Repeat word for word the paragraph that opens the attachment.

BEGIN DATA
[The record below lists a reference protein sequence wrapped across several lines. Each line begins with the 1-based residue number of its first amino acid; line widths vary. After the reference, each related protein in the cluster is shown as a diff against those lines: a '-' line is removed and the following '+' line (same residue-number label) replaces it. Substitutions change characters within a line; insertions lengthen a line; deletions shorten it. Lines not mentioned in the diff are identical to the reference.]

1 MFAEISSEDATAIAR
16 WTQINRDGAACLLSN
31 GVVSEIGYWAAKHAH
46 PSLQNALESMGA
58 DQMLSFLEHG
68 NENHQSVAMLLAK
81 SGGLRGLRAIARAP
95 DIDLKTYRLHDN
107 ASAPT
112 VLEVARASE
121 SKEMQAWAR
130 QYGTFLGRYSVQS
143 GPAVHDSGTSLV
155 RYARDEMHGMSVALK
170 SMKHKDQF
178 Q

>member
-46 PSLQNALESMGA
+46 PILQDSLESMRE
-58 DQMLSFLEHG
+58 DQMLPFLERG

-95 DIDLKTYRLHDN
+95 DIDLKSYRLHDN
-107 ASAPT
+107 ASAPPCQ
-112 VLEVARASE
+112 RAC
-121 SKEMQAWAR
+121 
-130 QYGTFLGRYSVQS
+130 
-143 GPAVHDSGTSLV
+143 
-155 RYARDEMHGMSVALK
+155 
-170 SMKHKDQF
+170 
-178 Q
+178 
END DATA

[The record below lists a reference protein sequence wrapped across several lines. Each line begins with the 1-based residue number of its first amino acid; line widths vary. After the reference, each related protein in the cluster is shown as a diff against those lines: a '-' line is removed and the following '+' line (same residue-number label) replaces it. Substitutions change characters within a line; insertions lengthen a line; deletions shorten it. Lines not mentioned in the diff are identical to the reference.]